Several studies have demonstrated an association between psychological risk factors and HIV disease progression. However, there is limited information on the use of psychological interventions to improve HIV treatment outcomes in young people living with HIV.
This pilot trial aims to evaluate the feasibility, acceptability and preliminary effectiveness of group support psychotherapy in improving adherence to anti-retroviral therapy and viral suppression in young people living with HIV in Uganda.
We recruited 120 young people with HIV, aged 10-18 years, who had non-viral suppression 6 months after initiating first-line anti-retroviral therapy (ART) from community based HIV clinics in Kitgum district, northern Uganda. Participants were randomly assigned to receive GSP plus IAC (N = 60) or IAC alone (N = 60). Primary outcomes will be indicators of feasibility and acceptability as well as preliminary effectiveness of GSP in improving ART adherence and viral suppression analysed by intention to treat using cluster-adjusted t tests and permutation tests. Secondary outcomes will be measures of depression, anxiety and cost-effectiveness.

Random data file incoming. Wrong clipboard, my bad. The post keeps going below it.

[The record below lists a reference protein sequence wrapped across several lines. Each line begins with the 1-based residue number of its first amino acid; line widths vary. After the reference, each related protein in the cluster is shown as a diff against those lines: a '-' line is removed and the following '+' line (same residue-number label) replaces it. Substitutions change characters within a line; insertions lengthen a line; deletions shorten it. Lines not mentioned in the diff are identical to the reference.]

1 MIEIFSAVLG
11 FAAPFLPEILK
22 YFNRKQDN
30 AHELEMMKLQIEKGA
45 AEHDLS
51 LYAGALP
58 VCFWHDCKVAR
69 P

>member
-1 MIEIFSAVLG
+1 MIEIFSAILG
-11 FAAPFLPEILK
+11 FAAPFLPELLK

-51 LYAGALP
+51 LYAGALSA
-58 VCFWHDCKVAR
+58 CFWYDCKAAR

The trial has been approved by the Makerere College of Health Sciences School of Health Sciences Research Ethics Committee, and the Uganda National Council of Science and Technology. Recruitment began in June 2021 and 120 young people living with HIV with their adult caregivers have been recruited to the trial. An analysis of baseline and 6-month data is in progress. The results of this trial will not only be presented at national and international conferences but also submitted for publication in peer-reviewed journals and as a report to the funding agencies.
This pilot trial will provide critical evidence to support the ongoing mental health integration into routine HIV care in Uganda.
Trial registration: Pan African Clinical Trials Registry (PACTR): 202006601935462.